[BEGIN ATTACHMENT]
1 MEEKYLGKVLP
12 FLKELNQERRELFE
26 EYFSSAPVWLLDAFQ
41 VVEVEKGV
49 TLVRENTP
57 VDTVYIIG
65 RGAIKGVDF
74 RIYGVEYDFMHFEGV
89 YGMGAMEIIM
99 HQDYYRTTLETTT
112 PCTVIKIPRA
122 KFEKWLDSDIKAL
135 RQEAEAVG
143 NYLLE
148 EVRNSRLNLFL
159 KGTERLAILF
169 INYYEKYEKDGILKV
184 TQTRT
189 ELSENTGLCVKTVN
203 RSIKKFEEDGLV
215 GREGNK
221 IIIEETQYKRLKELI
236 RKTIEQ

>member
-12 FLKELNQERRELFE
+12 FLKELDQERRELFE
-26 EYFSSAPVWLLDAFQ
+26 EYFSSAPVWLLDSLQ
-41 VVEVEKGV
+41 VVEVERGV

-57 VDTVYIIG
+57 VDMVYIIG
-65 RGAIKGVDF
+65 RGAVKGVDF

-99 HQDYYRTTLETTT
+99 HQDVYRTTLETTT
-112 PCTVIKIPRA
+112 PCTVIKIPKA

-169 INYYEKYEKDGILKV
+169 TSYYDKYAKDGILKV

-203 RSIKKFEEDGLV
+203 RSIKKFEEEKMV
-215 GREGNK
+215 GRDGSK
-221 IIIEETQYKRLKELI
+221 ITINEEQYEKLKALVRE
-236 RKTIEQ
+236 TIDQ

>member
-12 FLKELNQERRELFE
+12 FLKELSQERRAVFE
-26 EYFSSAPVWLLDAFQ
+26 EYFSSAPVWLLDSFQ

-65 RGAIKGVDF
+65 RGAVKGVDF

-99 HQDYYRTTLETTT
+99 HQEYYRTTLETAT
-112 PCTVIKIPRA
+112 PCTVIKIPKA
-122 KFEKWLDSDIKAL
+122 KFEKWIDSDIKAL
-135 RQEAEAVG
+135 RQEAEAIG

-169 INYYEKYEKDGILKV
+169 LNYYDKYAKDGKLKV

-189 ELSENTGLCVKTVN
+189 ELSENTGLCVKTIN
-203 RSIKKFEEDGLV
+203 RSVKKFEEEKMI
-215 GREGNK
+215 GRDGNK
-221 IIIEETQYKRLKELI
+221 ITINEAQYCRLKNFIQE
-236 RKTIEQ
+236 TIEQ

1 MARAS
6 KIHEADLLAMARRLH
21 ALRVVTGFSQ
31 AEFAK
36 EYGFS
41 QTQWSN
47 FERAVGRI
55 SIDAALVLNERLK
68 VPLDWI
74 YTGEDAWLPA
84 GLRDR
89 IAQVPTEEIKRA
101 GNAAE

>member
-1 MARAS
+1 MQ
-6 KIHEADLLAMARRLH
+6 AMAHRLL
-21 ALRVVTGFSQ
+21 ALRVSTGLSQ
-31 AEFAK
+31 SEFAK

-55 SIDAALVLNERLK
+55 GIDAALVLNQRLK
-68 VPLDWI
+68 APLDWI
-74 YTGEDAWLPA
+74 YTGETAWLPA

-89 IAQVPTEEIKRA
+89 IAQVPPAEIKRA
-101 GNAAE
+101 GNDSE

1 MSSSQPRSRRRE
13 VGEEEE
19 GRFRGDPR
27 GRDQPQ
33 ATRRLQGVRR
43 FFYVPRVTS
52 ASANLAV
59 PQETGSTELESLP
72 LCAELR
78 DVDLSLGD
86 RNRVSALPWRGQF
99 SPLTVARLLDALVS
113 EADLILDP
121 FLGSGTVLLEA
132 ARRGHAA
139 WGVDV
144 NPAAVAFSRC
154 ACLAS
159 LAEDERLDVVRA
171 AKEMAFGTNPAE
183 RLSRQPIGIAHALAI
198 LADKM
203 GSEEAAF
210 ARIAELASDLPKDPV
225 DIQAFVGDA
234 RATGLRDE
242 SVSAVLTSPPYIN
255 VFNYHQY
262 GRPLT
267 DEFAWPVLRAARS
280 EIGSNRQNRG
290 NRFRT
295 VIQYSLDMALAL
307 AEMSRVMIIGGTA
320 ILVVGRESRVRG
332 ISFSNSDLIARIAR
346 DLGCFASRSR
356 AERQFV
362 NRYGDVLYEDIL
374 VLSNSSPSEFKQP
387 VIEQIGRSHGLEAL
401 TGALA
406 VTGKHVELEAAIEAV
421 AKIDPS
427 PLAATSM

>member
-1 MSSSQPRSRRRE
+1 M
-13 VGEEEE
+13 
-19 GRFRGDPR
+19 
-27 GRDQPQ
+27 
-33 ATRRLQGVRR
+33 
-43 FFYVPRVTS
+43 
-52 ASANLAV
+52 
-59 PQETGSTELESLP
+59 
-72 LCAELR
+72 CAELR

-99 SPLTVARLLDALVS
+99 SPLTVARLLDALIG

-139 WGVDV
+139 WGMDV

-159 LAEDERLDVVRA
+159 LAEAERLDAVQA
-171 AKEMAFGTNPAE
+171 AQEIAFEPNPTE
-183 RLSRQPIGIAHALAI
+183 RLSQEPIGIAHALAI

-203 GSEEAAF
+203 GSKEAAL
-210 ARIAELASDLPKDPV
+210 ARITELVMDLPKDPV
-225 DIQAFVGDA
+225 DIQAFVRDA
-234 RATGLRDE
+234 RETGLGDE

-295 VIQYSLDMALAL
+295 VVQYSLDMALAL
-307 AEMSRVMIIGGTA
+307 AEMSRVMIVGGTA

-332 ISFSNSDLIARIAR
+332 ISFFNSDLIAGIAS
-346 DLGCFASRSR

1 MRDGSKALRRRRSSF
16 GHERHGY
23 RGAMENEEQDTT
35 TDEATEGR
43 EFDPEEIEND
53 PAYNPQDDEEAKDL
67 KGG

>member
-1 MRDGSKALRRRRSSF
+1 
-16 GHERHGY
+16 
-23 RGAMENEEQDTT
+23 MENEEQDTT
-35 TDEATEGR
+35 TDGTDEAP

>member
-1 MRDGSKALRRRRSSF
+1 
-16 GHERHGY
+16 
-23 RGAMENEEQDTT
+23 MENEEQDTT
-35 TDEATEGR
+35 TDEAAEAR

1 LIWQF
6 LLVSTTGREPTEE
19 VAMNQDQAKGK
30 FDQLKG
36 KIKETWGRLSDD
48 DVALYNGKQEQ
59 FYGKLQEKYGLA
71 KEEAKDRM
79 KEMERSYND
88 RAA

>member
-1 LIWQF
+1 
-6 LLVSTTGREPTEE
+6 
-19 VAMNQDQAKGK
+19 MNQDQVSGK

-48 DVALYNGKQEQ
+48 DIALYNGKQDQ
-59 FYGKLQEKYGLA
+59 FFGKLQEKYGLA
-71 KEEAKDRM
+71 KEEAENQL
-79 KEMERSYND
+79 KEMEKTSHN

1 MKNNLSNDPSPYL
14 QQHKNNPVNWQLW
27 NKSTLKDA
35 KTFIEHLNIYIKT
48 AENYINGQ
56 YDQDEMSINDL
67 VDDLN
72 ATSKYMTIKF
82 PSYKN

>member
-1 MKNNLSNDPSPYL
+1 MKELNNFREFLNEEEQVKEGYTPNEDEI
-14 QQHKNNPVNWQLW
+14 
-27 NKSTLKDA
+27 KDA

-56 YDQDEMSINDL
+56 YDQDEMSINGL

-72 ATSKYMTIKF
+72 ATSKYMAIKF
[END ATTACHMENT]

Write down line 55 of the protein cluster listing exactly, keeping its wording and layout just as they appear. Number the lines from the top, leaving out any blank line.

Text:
+65 RGAVKGVDF